Home > CR Reviews
Marvel Fanfare #25
posted July 2, 2007
Doug Moench, Pat Broderick, Brett Breeding, Rick Parker, Dave Sim, Bill Mantlo, June Brigman, Terry Austin
Marvel, comic book, 32 pages, March 1986, $1.50
With today's frequently long-delayed individual issues of comic book series and tightly controlled continuity between books, it's hard to think of Marvel as a publishing house s awash in inventory pieces and off-genre one-shots. But that's exactly what they were 20 years, as evidenced by the mid-1980s anthology Marvel Fanfare
. Marvel Fanfare
was for its fans an experience like sitting around a favorite restaurant after close with a chef bringing around various items from the fridge. Some are better than what's on the menu, some are dog food, but all are presented in a kind of laid-back, no-pressure kind of way. Comics by David Mazzucchelli and Barry Windsor-Smith and Charles Vess were among the best of what the magazine offered.
The issue presented here doesn't have those kinds of stories; the ones they do have are pretty awful. A forgettable Bill Mantlo and June Brigman piece featuring Captain Universe, the hero who could be you, provides some unintentional humor in that its overheated public school hallways filled with full-on teacher assaults and slit throats can be seen as a concentrated version of the nightmarish New York City that all of Marvel's second generation seemed to depict in those days, a roving street gang in every alley. It's still pretty miserable.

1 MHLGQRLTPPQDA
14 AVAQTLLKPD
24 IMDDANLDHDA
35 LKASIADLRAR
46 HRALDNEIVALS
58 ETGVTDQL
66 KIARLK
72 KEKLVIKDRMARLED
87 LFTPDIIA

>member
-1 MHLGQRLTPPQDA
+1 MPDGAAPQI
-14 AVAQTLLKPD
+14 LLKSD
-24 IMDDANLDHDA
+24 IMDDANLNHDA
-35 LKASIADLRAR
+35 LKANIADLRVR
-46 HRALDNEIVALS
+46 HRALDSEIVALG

The lead story is part of a Weirdworld
was Marvel's answer to JRR Tolkein's popularity and the superhero comic's mid-'70s decline, a series of uninspired fantasy comics that strongly indicate the exact question put to Marvel included the words "lifeless" and "cheap-looking." "Raven's Dark Sorcery" includes scenes of generic fantasy mayhem and magic of the Lee Horsley variety. It's the kind of story where one of the characters being called "Mud-Butt" approximately 57,000 times is supposed to be hilarious rather than make you want to kill yourself, the female lead sports a fur bikini and Barbara Mandrell's hair, and the dwarves look like Michael Jeter with a bushy mustache. This issue's tale, an arbitrary march down passageways and through various secret portals so random and perfunctory you can practically smell the Cheetos, Mt. Dew and plastic dice, fails to entertain even according to the not very rigorous standards of Weirdworld
The real reason anyone would want this comic these days is that the issue's pin-ups were drawn by Dave Sim, working in a kind of roughly-realized distant relative of Neal Adams' art that one finds in Cerebus
from the original Palnu trilogy up through the second half of High Society
. The portraits are odd and blocky and weird, more of a reflection on Sim's approach to such art than a road not taken for mainstream funnybooks. You also get a sense of what characters the noted self-publisher found interesting, and in that Sim shows good taste. That may not be reason enough to spend a lot of money on this orphan of Marvel's mid-'80s flush period, but it's hard to imagine anyone asking for more than a buck.